Finding Happiness While Working Through a Hurricane

Happiness. It’s an emotional situation we pursue with fervency. Wait, fervency actually is a word that exists? Phew. I wasn’t sure that fervent had that kind of variation. Sure, I could’ve looked it up… but eh, I like making up words. It’s fun.

In the United States, it is part of our government framework. Life, liberty, and the pursuit of happiness. Happiness was so important that our founding fathers decided, “It must be part of the written documents that will determine a new nation’s governmental structure.”

On the other hand, you could argue that Buddhism sees the pursuit aspect of happiness as a gateway to suffering. The only way to be happy is to achieve nirvana, or to want nothing and be content in that moment. At least, that’s the way I always read Buddhism, in a very rudimentary way.

As I was adding a new category to tag this post, I accidentally placed “Happiness” under “Budgeting.” Whoops.

Anyway, I think it is sort of safe to argue that happiness is important to humanity. So what’s the secret to achieving that ultimate goal of humanity?

Well, I don’t think there is one way to get there. We all know at this point that I talk about how crucial decision-making is to life, and how our current state in life is determined by all the choices we made to get here. So, for me, happiness is making the decisions that make you go, “Ok, I like this. This is good.”

But what the fuck generates that feeling of contentment? Is it gut instinct? Is it a mental thing? What the hell is this feeling shit?

I personally believe it’s mindfulness. I believe it is embracing the self. It is understanding your emotions, accepting them for what they are, feeling them as you need, and acting in a way that gives you the freedom to let your emotional self roam the fields of subconsciousness.

Sounds like hippie crap, right? That idea is also bull shit. Sometimes, when you get in touch with these emotions, you come to find that there are some shitty fucking things in there. Jealousy, anger, hate, envy, overwhelming sadness, anxiety that creates the kind of immense fear that makes you want to run, depression.

It’s not always a fucking field of wildflowers and sunshine (By the way, you have to love the alliteration that “fucking field” provides. If not, I love it enough for both myself and you, the reader). You may find yourself starting in the eye of the hurricane, where everything seems fine… and then, the eye wall hits.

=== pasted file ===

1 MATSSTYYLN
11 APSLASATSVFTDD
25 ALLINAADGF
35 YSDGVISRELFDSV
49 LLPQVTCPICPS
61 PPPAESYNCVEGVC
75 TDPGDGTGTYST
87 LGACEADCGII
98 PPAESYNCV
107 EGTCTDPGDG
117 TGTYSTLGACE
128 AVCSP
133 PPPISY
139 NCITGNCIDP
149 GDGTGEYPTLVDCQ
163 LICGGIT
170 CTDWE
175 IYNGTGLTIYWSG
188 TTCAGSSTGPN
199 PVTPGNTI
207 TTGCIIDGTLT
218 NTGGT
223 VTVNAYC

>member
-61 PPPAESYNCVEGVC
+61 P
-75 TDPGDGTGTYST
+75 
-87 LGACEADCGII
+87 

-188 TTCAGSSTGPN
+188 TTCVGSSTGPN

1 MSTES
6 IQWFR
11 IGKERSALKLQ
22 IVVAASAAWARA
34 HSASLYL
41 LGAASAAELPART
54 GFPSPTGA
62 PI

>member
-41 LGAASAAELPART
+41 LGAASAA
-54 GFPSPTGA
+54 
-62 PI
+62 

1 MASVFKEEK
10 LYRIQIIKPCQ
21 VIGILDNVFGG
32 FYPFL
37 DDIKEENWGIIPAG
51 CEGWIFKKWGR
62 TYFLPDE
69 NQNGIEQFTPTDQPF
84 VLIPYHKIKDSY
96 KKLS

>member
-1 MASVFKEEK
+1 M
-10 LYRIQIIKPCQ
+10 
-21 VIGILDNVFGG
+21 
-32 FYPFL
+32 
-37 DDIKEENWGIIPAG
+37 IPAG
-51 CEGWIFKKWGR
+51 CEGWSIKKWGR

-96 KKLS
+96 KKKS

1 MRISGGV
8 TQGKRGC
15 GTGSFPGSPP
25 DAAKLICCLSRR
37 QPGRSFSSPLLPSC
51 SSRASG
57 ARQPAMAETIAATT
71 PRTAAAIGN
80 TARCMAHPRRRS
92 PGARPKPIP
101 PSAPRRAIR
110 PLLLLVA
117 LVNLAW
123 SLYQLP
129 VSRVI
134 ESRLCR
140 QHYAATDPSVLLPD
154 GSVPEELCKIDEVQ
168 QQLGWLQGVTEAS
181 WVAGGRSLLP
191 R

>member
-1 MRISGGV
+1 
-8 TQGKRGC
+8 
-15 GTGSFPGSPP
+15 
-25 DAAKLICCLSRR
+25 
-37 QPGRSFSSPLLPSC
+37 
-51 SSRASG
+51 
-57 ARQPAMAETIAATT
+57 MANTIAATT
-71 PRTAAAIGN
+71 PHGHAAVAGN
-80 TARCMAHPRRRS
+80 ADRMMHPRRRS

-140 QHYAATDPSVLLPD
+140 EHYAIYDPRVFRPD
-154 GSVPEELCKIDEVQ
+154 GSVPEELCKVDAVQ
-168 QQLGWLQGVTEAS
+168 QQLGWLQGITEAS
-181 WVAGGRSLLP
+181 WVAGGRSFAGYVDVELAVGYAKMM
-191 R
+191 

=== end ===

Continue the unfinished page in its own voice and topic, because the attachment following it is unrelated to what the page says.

For those of you who don’t understand hurricanes, or tropical cyclones, it goes sort of like this. If you do, you can skip this paragraph, or read it, and remember that I am keeping it pretty simple. Basically, you have a giant, rotating mass of stormy weather, that generates a ridiculous amount of wind and energy. In a rather strong, well-organized hurricane, you often find a round clearing, called the eye. Typically, on one edge of this eye, you encounter the strongest part of the storm, called the eye wall. This is the spot where you normally find the strongest part of the storm.

That’s a rough explanation of how they work. I’m not a meteorologist, but I was obsessed with hurricane tracking as a child (seriously, quintessential nerd with no friends here), so I learned a hell of a lot about them.

It’s why I think it makes a good analogy for getting in touch with your emotions, though. Some people may think they are doing well once they try to initiate this process, only to discover that the storms roll in stronger than ever. You just have to ride them out. For the record, don’t ride out a real hurricane if you aren’t used to them and/or there’s a strong recommendation to evacuate. Overestimating the strength of your house can be the death of you.

Actually, that’s also a decent analogy. Don’t assume that you are too strong to break. Sometimes, you’re not. Also, it’s ok to break. Our emotions can be so hard to handle from time to time, and riding them out might be too tough. That’s when you evacuate the house and find somewhere else to be safe. Maybe that’s therapy, talking to a friend, anything that might help you weather the storm.

That’s an important lesson I’ve learned. Asking for help doesn’t make you weak. It means you’re strong enough to understand that not all storms are meant to be weathered alone.

I didn’t realize I could say so much about this topic. Maybe it’s because I’m living this process as we speak. I’m still in the hurricane of my own emotions. And being mindful of that process is great for me. It might help me join those damn hippies in their fields of flowers.

Ok, I doubt that. They’d kick my sarcastic ass out in a heartbeat.

With that, I am off to work for a few hours. Take care.

Kels

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